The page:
{Recipe} Whole Wheat Crepes

by Sally on December 23, 2014

Whole Wheat Crepes by Real Mom NutritionLooking for a special breakfast this holiday season? Crepes feel fancy but are actually easy to make–and once you’ve made a stack, everyone can fill theirs with what they like, sweet or savory.

For this recipe, I used white whole wheat flour instead of all-purpose flour. Made from white wheat (instead of the usual red), it’s lighter in color and milder tasting than regular whole wheat. But like all whole grains, the wheat kernels haven’t been stripped of any of their parts. So the flour is naturally rich in fiber, iron, protein, and B vitamins.

I suggest making a double batch of these crepes and tucking some away for another day. Layer crepes with wax paper or parchment and store in an airtight container or zip-top bag in your refrigerator for 2-3 days (or in the freezer for up to three months). To reheat, defrost if frozen, then warm in a skillet.

Whole Wheat Crepes
Serves: Makes 8-10 crepes
  • 1 cup white whole wheat flour
  • 2 large eggs
  • ½ cup milk
  • ½ cup water
  • 2 tablespoons butter, melted (plus more for buttering pan)
  1. Place all ingredients in a blender and blend until smooth.
  2. Lightly butter an 8-10" nonstick skillet and place over medium heat.
  3. Pour ¼ cup batter into the skillet. Lift and tilt the pan in a circular motion to coat the bottom with batter.
  4. Cook about 20 seconds or until edges become dry and easily lifted with a spatula. Flip crepe with spatula. Cook about 20-30 seconds more or until middle is set, then remove crepe from pan.
  5. Repeat with rest of batter.
  6. Serve with your favorite fillings.

Whole Wheat Crepes from Real Mom Nutrition

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5 Ways to To Reduce Your Child's Sugar Intake Instanty!

Most kids (including mine) love sugar. But most of them get way too much. Added sugar, the kind put in by manufacturers, comes from the usual suspects like soda, candy, and desserts. But plenty of staples in children’s diets provide added sugar too–even seemingly healthy stuff like yogurt and whole grain cereal.

Problem is, with so many foods and drinks containing added sugar, kids start expecting everything to be sweet. And when the sweet tooth is stoked by hyper-sugary stuff, more mildly-sweet foods like vegetables (and even unsweetened drinks like water) may start to lose their appeal.

So reducing the added sugar in your child’s diet makes sense, both for their health and their flavor preferences. You could buy unsweetened foods and drinks and sweeten them yourself (or just serve them plain). You could also take a gradual approach, which works well for kids who are devoted to their very favorites.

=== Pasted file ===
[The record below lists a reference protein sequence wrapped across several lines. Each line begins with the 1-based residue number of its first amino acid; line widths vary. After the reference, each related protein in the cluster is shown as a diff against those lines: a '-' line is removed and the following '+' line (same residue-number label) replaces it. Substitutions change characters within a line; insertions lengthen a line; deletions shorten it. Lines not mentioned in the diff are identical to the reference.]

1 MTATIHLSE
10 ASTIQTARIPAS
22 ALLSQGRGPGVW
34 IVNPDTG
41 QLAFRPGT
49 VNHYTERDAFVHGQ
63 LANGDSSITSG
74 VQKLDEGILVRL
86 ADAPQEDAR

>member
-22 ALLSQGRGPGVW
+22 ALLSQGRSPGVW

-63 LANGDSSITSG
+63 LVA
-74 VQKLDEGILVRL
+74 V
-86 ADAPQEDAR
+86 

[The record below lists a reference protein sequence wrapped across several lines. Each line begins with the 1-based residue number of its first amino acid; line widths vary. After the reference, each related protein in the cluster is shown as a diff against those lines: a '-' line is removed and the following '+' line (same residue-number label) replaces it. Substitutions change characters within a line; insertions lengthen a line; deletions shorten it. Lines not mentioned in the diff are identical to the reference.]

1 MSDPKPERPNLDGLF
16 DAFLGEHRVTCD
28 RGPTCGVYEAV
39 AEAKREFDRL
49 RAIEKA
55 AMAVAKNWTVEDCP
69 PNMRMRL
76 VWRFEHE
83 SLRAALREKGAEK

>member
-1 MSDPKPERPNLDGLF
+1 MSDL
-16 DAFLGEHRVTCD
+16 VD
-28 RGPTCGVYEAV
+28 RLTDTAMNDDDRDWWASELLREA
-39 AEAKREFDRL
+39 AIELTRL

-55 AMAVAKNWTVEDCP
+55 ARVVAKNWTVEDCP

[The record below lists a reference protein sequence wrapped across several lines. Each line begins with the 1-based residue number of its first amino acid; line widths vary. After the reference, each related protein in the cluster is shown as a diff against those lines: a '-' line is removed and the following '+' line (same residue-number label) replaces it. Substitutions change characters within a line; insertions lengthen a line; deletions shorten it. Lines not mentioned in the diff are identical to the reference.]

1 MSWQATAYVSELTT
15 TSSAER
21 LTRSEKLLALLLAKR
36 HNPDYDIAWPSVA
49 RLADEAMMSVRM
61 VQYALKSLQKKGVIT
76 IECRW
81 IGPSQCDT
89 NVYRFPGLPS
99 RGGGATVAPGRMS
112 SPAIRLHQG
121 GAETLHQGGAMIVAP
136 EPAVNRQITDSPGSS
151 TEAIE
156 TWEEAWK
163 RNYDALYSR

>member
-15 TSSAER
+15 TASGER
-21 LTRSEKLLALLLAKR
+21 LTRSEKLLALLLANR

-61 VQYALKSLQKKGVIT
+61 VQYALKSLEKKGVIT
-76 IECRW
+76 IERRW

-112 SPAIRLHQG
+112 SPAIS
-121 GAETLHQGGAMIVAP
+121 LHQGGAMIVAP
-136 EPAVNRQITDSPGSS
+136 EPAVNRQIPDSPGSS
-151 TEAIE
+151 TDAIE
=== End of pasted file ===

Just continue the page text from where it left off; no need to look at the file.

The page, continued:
One way to do that is to go “halfsies”: Combine sweet foods and drinks with their unsweetened counterparts. You’ll significantly cut the total added sugar but preserve some of the sweet taste. As your kids get used to a less sweet flavor, you can even transition to the unsweetened version completely (or add fruit or a touch of honey to foods like cereal and yogurt).

Here’s one I’ve been doing lately:

5 Ways to Reduce Sugar In Your Child's Favorites Instantly! from Real Mom Nutrition

There are plenty of ways to use this sugar-slashing trick:

5 Ways to Reduce Sugar In Your Child's Favorites Instantly! from Real Mom Nutrition 5 Ways to Reduce Sugar In Your Child's Favorites Instantly! from Real Mom Nutrition
5 Ways to Reduce Sugar In Your Child's Favorites Instantly! from Real Mom Nutrition 5 Ways to Reduce Sugar In Your Child's Favorites Instantly! from Real Mom Nutrition

Do you use this “halfsies” method? Tell me!


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This is a guest post by my intern, Hannah Bills, who blogs at Pretty Normal Diet. Over the last few months, Hannah has been helping me create recipes, take photographs, and brainstorm ideas, plus fetching my coffee and picking up my dry cleaning (kidding about that last part).  Hello all! My name is Hannah, sometimes known at Real Mom Nutrition […]

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July 9, 2014

Throughout the pages of my new book Cooking Light Dinnertime Survival Guide are tricks that help me save time, money, and sanity. I call them “Crazy Tricks That Actually Work”. I’m sharing a few of these on my blog. I’ve been known to say that I could be a vegetarian if it weren’t for bacon. (My kids […]

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{Recipe} Scrambled Egg Muffins

June 16, 2014

We babysat some backyard chickens last week, dropping by their coop every day to feed them and say hello. The perk of this job: Lots of fresh eggs! Luckily, both of my kids love eggs. I finally got smart during the school year and taught my 9 year old how to cook eggs for himself […]

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My Favorite Packaged Foods

March 10, 2014

In the last few years, I’ve made a conscious decision to make more food from scratch. But I still buy packaged food (read “From-Scratch Cooking Confession: I Can’t Keep Up!“). Several readers asked me for more details on the kinds of packaged products I buy, so I wanted to share some of my favorites. When […]

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{Recipe} Peaches & Vanilla Green Smoothie

February 5, 2014

The Polar Vortex got me dreaming of warmer temperatures in faraway places–where thermometers have never seen minus 10 degrees at high noon and where you don’t need to wear a ski mask to take out the recycling. That was the inspiration for this smoothie, a new favorite of mine. Close your eyes and it’s part […]

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